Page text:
How long before CJ finally rips off one of his long runs?

Thursday, August 26, 2010 at 8:35pm

It’s halfway through the preseason and Chris Johnson still has not gone … all … the … way.

The running back who set records last season with his ability to break big plays has not had a carry for more than eight yards in either of the Tennessee Titans’ first two contests. His average gain on his 11 carries is a pedestrian 2.6 yards, although he has scored one touchdown in each.

“It really don’t bother me,” Johnson said. “I feel like if I go out there and keep pressing and trying to make a big play, then I won’t be doing my job and I won’t be effective as a runner. I’ll just take what they give me and the big runs will come.”

Obviously, with only five carries at Seattle and another six this past Monday against Arizona, his opportunities have been limited. He did not play beyond the first quarter in either of the those games.

A review of his big-play resume’, though, suggests that it’s not necessary for Johnson to build to a breakaway. Simply put, it could happen at any time.

“You don’t plan on big runs, you just hit your hole and big runs happen,” running backs coach Craig Johnson said. “It’s just a matter of time. Anybody who’s that explosive, every time he gets a touch there’s a chance he can go the distance.”

The statistics clearly support that assertion.

In his two regular seasons, Johnson has run for a gain of 30 yards or more 17 times. The breakdown, by quarter, of when those runs have occurred:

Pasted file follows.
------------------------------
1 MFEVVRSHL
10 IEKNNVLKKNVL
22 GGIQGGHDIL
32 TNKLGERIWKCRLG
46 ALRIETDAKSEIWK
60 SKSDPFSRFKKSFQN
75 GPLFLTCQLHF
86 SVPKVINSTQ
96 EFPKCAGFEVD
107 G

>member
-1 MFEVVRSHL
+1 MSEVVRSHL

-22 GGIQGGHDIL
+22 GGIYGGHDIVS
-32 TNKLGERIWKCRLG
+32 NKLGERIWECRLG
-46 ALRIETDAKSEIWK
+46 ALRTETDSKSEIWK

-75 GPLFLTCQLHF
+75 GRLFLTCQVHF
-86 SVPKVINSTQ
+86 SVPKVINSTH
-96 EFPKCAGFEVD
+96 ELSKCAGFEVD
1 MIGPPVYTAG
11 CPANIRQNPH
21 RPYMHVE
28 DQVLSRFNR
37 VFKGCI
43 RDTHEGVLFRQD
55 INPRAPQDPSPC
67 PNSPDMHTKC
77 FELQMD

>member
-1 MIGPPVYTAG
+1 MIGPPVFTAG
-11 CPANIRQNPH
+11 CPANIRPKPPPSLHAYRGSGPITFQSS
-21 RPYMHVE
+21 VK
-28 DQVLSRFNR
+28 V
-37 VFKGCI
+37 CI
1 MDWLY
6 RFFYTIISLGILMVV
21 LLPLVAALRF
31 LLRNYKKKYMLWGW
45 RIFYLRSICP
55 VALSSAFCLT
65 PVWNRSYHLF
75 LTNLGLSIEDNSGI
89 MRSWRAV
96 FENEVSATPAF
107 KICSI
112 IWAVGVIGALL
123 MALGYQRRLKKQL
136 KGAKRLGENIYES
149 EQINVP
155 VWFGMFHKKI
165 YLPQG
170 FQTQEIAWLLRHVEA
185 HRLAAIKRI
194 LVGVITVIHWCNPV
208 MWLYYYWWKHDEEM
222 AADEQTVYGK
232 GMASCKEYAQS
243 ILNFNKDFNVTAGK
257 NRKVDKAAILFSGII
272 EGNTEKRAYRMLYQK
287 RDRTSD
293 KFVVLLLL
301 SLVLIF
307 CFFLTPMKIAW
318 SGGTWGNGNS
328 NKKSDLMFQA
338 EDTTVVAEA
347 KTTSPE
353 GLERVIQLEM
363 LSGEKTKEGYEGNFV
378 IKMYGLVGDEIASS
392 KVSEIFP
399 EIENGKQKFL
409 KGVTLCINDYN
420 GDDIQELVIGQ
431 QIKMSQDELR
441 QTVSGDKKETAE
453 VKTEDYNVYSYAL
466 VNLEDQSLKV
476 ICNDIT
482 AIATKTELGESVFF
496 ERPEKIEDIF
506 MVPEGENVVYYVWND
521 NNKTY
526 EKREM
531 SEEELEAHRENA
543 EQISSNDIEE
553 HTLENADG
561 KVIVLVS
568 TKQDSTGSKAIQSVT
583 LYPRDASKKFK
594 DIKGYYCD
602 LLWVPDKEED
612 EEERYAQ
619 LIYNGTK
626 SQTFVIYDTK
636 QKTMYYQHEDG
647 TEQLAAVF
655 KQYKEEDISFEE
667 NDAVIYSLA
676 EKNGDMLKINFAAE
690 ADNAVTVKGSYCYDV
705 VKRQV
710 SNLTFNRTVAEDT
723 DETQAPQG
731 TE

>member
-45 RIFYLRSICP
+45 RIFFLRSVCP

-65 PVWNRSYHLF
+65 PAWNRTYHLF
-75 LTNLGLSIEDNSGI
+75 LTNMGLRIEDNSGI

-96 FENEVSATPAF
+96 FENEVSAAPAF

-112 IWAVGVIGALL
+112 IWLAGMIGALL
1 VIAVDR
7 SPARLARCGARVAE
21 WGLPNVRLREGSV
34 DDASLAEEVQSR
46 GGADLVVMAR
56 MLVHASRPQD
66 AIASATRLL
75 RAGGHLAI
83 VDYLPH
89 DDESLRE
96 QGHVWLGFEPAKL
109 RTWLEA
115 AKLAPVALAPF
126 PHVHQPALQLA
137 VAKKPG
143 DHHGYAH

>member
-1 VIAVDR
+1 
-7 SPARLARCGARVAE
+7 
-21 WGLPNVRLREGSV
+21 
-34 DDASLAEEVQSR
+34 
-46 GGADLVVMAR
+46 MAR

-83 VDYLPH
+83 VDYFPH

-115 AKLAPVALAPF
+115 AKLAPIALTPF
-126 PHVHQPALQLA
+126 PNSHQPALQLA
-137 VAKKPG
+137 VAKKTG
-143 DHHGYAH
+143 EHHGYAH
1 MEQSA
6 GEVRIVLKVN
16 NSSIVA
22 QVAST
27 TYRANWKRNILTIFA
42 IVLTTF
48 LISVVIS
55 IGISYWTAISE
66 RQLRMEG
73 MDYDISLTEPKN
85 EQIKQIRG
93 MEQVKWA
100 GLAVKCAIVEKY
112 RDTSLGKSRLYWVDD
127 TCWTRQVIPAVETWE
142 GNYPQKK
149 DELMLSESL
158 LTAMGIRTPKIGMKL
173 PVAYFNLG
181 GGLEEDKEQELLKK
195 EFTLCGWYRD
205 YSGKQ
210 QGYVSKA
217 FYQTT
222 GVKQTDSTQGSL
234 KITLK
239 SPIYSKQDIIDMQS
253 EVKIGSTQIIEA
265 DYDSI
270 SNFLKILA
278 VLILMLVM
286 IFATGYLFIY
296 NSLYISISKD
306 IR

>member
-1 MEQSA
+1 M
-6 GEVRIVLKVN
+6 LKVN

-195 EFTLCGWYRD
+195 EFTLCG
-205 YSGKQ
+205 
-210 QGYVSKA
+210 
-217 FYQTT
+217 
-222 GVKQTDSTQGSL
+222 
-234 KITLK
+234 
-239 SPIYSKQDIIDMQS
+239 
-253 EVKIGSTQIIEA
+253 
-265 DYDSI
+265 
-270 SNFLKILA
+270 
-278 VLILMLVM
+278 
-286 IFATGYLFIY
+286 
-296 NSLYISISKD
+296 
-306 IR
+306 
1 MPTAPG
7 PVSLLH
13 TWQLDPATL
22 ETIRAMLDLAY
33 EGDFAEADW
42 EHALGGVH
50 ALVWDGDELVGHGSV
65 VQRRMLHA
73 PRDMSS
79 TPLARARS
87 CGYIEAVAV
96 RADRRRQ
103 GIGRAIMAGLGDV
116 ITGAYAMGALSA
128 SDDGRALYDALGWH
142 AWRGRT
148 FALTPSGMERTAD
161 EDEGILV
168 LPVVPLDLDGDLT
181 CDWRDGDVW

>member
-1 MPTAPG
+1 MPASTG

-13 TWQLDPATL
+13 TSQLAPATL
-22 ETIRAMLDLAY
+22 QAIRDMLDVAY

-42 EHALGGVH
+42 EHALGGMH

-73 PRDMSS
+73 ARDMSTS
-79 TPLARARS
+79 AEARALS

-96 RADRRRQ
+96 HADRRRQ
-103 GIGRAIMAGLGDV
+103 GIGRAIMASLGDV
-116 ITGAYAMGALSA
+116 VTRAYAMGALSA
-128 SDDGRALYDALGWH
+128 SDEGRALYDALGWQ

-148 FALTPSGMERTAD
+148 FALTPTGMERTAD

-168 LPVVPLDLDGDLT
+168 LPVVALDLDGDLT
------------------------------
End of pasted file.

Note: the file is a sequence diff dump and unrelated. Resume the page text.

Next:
• First: 4
    • Second: 4
    • Third: 4
    • Fourth: 5

Similarly, the number of carries he had before he broke a big one is varied. It has happened as early as his third rush of a contest or as late as his 21st. The breakdown, by carries:

    • 1-5: 5
    • 6-10: 3
    • 11-15: 3
    • 16-20: 5
    • 21 or more: 1

“All offenses in the NFL, make no mistake about that, could use that,” Craig Johnson said. “It’s very difficult to have a 14-play, 80-yard drive. But when you have a home run threat and you can go one play for 80, that makes it very nice.”

That it has not happened thus far in the preseason doesn’t mean it won’t, and the odds won’t necessarily increase if he plays longer and carries more in the remaining two contests, the first of which is Saturday at Carolina.

“He hasn’t had a lot of carries, a lot of touches so that is not a concern of ours,” coach Jeff Fisher said.  “He has the potential at anytime to go. But it is not a concern.”

Last season, Johnson carried 25 times for 77 yards with a long gain of 16 in the preseason. As a rookie in 2008 he carried it 33 times for 182 yards and broke one for 66 yards and a touchdown.

“I’m just anxious to get to the season and play a full game,” he said. “I’m tired of training camp and tired of the preseason, really. I’m just excited for the season.”